Man Utd's last goal, on the 56th minute, came amazingly not from one of the attackers, who as I say had been running rounds around the poor West Brom defenders, who were completely bamboozled by the combined pace of Rossi, Saha and Ronaldo, but from John O' Shea. it was the second goal in 2 games for him, the last one against Charlton, and he scored, not from a header as most would expect, but a fierce left footed strike in the middle of the box that flashed past a hapless Russell Hoult. It was a goal any striker would have been proud of, and even O' Shea himself looked for a few seconds like he couldn't quite believe what he'd done.

It was a good night for the defence as Gary Neville, captain for the night and top choice to take on the role permanently, managed 2 shots himself, one of which was a fantastic volley 40 yards out, but which unfortunately flew over the crossbar.

I had the chance of evaluating a few other promising youngsters who came on as second-half substitutes: Richie Jones, Gerard Pique and Phil Bardsley. With Bardsley in defence Richardson moved up to the wing, and like I'd pointed out was much more effective and was able to use his talents to their full potential. Jones was notable for a blistering run down the right flank which eluded 2 West Brom players and a beautiful cross which flew across the goal before anyone could reach it.

Some people might think that playing good football against a demoralised West Brom side which was 3 - 0 down may not be such a hefty task, but let me assure you West Brom fought till the very end. From the start of the second half they were attacking, searching for openings, harrassing Rio Ferdinand, and Nathan Ellington was a constant thorn in the side of the team. I imagine Bryan Robson gave them a bit of the hairdryer treatment at half time, for they came out rejuvenated and much more daring. The goal Ellington scored, from a corner, was fully-deserved, especially since he was easily West Brom's best and most dangerous player. Cheers to West Brom for a very entertaining match; they can go back feeling satisfied at least that they did put in a good performance.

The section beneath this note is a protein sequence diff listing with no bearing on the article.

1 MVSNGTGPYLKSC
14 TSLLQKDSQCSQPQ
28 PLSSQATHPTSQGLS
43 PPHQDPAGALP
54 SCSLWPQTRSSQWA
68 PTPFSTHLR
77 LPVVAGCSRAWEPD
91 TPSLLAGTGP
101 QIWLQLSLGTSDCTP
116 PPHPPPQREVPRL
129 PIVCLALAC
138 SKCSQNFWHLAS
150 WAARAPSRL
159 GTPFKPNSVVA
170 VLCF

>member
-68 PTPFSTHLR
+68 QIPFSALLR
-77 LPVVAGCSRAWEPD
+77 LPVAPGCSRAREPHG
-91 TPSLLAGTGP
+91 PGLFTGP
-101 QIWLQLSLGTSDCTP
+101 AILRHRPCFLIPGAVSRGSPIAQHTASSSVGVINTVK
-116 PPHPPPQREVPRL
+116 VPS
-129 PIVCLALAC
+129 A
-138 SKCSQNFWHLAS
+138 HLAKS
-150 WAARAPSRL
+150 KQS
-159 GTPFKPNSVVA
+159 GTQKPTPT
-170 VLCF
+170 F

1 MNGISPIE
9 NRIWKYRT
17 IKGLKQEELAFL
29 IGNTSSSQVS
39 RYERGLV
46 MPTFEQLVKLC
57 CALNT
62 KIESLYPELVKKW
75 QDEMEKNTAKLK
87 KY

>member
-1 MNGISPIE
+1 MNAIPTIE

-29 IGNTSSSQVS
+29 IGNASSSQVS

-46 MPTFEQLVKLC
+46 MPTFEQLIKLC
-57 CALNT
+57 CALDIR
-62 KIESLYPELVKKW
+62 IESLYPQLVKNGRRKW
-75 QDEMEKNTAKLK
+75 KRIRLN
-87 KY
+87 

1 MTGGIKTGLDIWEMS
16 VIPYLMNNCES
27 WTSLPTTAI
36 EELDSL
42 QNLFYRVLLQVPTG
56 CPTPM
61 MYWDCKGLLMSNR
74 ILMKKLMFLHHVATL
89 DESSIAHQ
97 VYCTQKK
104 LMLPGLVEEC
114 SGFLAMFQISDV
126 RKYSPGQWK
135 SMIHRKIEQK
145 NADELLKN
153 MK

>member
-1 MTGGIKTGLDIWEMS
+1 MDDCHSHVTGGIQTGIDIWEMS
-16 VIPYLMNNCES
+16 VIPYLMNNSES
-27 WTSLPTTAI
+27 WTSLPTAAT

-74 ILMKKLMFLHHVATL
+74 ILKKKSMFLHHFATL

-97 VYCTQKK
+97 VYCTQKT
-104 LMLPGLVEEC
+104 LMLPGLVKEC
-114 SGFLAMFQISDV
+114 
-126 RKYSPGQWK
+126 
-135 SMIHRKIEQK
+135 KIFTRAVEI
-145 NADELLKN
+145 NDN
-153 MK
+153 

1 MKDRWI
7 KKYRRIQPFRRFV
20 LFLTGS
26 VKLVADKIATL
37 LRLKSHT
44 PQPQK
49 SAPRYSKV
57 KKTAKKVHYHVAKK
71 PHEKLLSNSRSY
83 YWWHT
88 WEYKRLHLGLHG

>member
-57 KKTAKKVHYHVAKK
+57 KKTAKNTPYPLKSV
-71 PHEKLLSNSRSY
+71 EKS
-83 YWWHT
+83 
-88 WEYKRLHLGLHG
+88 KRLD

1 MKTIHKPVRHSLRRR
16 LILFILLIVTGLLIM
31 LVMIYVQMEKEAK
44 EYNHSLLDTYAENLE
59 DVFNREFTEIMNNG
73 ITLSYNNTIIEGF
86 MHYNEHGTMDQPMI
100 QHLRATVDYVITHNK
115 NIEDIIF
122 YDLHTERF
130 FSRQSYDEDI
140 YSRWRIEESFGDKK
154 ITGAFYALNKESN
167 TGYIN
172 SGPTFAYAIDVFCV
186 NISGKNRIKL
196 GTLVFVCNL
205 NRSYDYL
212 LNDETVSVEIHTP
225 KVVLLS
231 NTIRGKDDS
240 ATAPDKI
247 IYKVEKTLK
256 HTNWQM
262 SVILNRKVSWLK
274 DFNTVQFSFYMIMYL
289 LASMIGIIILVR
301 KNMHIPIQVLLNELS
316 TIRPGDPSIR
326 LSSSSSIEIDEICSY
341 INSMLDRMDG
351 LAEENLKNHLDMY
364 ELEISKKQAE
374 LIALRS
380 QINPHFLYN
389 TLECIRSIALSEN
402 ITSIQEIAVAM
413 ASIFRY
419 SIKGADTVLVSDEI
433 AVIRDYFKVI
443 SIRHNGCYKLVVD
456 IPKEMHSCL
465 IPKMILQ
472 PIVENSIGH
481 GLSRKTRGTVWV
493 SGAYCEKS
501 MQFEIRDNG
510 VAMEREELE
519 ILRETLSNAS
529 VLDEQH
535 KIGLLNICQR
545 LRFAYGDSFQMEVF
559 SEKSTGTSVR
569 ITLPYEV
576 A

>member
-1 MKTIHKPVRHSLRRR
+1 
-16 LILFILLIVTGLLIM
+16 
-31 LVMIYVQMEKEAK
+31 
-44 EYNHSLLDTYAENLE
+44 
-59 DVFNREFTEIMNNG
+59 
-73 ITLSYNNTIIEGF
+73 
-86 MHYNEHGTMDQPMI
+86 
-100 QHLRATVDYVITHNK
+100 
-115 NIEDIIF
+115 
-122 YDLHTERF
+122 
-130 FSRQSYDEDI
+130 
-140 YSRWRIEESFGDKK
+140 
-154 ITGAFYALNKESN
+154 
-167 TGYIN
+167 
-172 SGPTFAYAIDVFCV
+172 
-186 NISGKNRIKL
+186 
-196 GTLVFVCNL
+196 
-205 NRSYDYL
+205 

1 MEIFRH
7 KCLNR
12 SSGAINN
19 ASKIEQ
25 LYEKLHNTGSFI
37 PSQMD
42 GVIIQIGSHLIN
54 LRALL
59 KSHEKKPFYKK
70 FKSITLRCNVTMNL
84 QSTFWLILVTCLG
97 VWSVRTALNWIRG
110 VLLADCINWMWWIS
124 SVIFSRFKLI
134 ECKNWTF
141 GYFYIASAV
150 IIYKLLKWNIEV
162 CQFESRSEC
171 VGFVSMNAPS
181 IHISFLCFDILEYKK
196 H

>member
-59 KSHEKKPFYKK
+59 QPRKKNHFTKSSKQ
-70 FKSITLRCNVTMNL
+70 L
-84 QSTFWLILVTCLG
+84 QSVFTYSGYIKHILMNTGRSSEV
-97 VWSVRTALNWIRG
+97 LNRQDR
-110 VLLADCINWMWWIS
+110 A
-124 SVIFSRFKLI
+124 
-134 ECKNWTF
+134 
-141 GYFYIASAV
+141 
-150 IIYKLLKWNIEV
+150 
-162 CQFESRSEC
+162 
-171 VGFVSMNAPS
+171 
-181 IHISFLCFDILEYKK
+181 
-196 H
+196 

It was, in general, a fantastic attacking performance by Man Utd, and the sort of performance I'd rarely seen this season, except for the Chelsea and Charlton matches. If they keep this up, I'd dare say the title doesn't seem impossible to get. The team is gradually settling down and are looking like the Man Utd of old, playing entertaining, free-flowing, passing football that's a joy to watch.

3 Comments:

At 11:46 PM, December 01, 2005, Blogger lun said...

it wouldn't have made any tactical sense to play richardson in midfield with park ji-sung, darren fletcher and cristiano ronaldo, simply because out of this 4 there were no defensive midfielders, i.e ball-winners. 1 would have to drop back to defence to allow o'shea into midfield and richardson being the only one who had played at leftback before would be the one. quite logical in my opinion actually.

 
At 2:47 AM, December 02, 2005, Blogger Merenwen said...

Well, Fergie could always have opted to play Alan Smith but I suppose he decided to give Richardson a runout instead.

 
At 4:46 PM, December 04, 2005, Blogger kianhai said...

Nice Man U blog you have here.

Guess ferguson now only have oshea as an alternative to alan smith in the dmc role. Although with fortune returning soon, he has another option there.